Monday, May 3, 2010

Don’t Wait for the Big One: Prepare Now

May is the 30th anniversary of the 1980 Mount St. Helens eruption. For many, it’s notable as one of those events that you can remember just where you were when it occurred, whether or not you were affected. What lessons did we learn from this catastrophic event that took 57 lives, reduced hundreds of square miles to wasteland and caused over a billion dollars in damage? What could we do differently knowing what we know today to prepare for disaster?

Although most of us don’t live in the shadow of a mountain ready to erupt, we can still learn from this disaster. The obvious, of course, is to heed warnings about tempting fate. Scientists and local authorities repeatedly warned people to stay clear of the mountain, but still many people lost their lives as the result of the eruption. Some were scientists, some were people who had business there, primarily loggers and media people, but many were people curious about the activity, people who didn’t want to miss out, who lost their lives to satisfy their curiosity.

What lessons can we take from all of this? That major disasters happen. In our area, one of the most likely is earthquake. Haiti is a tragic example of total unreadiness. Their inability to cope was unfortunate, but understandable. Haiti had little infrastructure and was already an extremely poor country. Unbelievable suffering occurred before the world could get organized to help. Most Haitians were simply unable to help themselves. Hopefully, we’re better prepared.

A more realistic example for comparison to our situation is Chile when, in February 2010 they experienced a magnitude 8.8 earthquake. Chile is considered to be more the equivalent to the United States in terms of geological similarities, infrastructure and preparedness. Between the earthquake and subsequent tsunamis, at least 500,000 homes were damaged or destroyed, with an estimated death toll close to 500.

One of the newscasts we saw on the sixth day after the Chilean earthquake showed a large extended family living in a home not damaged by the earthquake, but who did not have enough food and water. Roads leading to their home were severely damaged and they couldn’t get to a store. In any event, many stores were closed. The lesson? Keep enough food and water on hand to last six or more days.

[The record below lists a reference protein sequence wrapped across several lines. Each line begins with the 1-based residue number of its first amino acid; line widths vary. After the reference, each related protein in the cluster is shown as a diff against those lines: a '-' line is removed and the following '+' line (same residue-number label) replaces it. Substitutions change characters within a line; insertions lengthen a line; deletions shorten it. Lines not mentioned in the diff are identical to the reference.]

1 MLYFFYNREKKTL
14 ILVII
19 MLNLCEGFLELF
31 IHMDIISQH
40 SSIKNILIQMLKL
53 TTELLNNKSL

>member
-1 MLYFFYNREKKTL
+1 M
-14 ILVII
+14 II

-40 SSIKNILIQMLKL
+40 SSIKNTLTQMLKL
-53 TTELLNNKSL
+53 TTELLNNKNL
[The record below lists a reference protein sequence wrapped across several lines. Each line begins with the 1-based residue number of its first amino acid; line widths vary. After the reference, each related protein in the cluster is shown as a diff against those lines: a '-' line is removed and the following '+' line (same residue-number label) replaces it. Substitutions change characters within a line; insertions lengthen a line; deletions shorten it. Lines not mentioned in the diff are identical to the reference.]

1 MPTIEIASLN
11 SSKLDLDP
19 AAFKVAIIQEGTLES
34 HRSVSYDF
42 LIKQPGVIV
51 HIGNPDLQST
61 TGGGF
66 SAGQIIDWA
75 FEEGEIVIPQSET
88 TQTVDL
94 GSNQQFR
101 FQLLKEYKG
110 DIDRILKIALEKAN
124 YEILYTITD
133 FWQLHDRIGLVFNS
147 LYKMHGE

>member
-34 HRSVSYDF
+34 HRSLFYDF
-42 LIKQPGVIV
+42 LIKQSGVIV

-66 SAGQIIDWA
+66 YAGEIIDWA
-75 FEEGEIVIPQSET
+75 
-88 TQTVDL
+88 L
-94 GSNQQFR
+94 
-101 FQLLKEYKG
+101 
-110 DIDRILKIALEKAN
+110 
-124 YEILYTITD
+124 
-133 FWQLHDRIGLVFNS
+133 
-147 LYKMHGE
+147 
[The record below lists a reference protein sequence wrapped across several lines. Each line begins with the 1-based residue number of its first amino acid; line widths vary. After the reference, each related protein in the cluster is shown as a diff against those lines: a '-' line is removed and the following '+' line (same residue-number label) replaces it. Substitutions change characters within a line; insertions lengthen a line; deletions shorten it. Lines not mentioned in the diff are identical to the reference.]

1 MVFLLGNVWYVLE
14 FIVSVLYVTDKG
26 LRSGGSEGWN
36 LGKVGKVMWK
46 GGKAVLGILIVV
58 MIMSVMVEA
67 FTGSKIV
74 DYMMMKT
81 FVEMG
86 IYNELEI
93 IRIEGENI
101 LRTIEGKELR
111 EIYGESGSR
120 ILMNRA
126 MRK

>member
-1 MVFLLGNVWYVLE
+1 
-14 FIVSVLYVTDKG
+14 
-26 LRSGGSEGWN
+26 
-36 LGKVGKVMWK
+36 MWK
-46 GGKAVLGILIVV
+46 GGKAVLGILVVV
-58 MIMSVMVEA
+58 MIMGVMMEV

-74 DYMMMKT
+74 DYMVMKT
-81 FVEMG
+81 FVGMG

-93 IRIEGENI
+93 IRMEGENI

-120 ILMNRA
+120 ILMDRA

Because of lack of electricity, communication was seriously impacted. Chilean citizens grieved about relatives and friends in the hardest-hit areas. This always takes time, but often lines of emergency communication can be restored. Another lesson: Be prepared to listen for ways to communicate with loved ones. The American Red Cross offers their “Safe and Well” system as soon as communications can be set up.

In coastal areas, tsunamis were expected as a result of the Chilean earthquake. Lesson: Have in mind a place to retreat to higher ground. Discuss with your family where you would meet in the likely event you’re not together when you need to move quickly.

Chaos will always be a part of a disaster. Lesson: You can reduce your personal feelings of helplessness by being prepared.

Prepare a personal “Go-Kit” for every member of your family for your home, work and car. Inquire with your children’s school district to learn what emergency preparations they have made. Many school districts have made preparedness a priority.

The top eleven items that should be in your go-kits:

Flashlight with spare batteries (or hand-crank)
Duct Tape
Large Garbage Bags
Radio with spare batteries (or hand-crank)
First Aid Kit
Identification Papers
Personal Items (medication, eyeglasses, hearing aid)

Keep in mind that without electricity, ATM's will not be available; your credit cards and checks won't work either. During an emergency, banks and stores might be closed. If stores are open and electricity is off, much of their equipment will be inoperable. Have on hand a supply of cash in small denominations so that you can purchase necessary goods.

Many kinds of disaster can strike: earthquake, flood, terrorism, tsunami, even an erupting volcano. Assembling emergency supplies will give you confidence and peace of mind should disaster strike. If you need to evacuate your home, or be confined to home, you will have the basic supplies you need. Act now to protect your family.


MinaW said...

There was an earthquake nearby during the year we lived in Japan (while I was in high school). Where we were it was just a bit of shaking, nearer the center, even a week later, the train tracks, although passable, were wavy.

The young Japanese woman (who came in to teach us cooking and practice our languages) told us that the night after the quake, she & her family had slept in their clothes, with packed backpacks by the door, in case of aftershocks. She seemed shocked that we hadn't.

Even though both my parents had grown up in California (and Dad was born 9 yrs, Mom 14 yrs after the great San Francisco quake) that had not even occurred to us.

Mary E. Trimble said...

Mina -- thanks for your sharing your Japanese experiences. Sometimes I think the more familiar with things we are, the more careless we become. You'd think it would be the opposite!